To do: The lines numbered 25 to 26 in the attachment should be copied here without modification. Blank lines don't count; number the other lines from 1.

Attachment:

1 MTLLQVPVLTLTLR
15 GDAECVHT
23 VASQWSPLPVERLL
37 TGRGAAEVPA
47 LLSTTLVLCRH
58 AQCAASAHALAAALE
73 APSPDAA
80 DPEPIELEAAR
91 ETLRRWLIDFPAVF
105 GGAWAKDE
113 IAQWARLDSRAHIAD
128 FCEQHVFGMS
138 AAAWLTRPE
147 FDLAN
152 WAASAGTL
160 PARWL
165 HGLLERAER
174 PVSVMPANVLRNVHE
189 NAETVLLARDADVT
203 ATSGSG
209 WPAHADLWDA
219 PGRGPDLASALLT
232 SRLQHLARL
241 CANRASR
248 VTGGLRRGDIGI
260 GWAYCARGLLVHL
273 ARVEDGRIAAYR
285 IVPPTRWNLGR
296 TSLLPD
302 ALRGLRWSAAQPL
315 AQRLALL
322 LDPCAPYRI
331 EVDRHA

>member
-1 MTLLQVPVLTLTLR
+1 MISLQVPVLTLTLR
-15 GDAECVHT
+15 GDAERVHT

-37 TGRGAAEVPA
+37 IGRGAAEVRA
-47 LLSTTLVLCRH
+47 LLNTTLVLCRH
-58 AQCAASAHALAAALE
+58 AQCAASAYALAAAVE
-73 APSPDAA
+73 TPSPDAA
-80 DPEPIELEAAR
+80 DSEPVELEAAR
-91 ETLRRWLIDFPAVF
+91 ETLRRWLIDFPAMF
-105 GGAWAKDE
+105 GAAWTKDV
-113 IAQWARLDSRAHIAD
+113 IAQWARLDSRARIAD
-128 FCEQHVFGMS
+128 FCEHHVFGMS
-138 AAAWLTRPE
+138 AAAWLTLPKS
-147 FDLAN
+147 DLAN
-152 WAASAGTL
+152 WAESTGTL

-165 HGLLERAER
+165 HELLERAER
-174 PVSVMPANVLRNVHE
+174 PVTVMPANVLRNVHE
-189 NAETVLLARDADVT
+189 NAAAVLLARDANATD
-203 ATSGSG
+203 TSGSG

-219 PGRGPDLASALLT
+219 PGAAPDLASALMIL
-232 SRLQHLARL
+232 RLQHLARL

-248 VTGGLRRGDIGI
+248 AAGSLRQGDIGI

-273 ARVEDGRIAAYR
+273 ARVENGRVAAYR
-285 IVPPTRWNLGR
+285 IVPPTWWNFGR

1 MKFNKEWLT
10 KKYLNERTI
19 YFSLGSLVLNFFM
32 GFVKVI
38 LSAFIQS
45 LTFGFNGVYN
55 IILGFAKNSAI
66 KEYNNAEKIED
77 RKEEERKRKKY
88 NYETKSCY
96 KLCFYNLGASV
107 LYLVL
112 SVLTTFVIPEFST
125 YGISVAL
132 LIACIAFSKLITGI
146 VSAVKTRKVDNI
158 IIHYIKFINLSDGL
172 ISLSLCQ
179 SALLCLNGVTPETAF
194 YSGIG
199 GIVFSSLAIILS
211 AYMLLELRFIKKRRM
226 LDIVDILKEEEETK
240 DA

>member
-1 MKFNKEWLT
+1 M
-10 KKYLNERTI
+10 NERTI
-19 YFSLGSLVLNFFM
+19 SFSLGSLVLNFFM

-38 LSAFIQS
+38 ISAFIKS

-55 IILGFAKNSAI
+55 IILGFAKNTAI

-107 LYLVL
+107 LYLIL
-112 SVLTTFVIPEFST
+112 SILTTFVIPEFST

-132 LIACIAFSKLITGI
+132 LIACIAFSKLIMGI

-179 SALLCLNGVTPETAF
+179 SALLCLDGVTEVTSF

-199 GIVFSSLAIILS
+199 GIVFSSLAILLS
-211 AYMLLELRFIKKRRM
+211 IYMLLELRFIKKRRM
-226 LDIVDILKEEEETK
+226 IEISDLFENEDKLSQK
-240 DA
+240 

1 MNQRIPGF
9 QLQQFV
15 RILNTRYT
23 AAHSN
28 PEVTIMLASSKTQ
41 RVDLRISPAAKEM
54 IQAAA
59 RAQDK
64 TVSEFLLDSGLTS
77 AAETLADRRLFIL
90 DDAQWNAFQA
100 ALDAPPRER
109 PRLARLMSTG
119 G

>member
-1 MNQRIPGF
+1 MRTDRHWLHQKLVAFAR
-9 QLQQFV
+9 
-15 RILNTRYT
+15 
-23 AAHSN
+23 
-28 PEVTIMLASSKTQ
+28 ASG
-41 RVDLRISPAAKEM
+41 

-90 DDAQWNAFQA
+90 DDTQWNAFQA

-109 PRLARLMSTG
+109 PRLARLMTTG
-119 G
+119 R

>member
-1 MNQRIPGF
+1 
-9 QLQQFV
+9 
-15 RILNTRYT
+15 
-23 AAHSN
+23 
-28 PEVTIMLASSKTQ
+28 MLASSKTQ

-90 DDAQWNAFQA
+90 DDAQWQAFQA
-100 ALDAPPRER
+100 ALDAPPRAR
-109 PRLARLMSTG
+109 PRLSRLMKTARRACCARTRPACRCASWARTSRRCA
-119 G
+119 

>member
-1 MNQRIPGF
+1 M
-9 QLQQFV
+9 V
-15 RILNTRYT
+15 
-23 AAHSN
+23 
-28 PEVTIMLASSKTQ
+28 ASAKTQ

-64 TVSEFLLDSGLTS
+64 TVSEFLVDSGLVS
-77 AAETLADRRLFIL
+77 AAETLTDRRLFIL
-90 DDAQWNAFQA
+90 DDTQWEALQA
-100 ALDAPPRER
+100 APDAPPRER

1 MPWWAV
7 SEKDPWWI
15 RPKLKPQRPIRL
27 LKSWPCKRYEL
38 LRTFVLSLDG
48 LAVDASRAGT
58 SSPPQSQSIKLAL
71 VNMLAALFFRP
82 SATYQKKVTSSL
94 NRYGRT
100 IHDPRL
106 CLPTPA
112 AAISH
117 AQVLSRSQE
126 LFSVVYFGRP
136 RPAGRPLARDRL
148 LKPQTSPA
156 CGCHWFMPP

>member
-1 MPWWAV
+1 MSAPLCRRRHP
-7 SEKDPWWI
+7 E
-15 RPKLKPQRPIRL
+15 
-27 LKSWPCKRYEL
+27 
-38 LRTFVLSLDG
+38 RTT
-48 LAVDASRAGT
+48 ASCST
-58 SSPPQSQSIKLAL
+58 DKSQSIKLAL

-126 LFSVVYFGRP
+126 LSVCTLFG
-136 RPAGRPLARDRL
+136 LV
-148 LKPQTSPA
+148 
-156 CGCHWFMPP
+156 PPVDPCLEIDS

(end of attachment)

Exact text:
248 VTGGLRRGDIGI
260 GWAYCARGLLVHL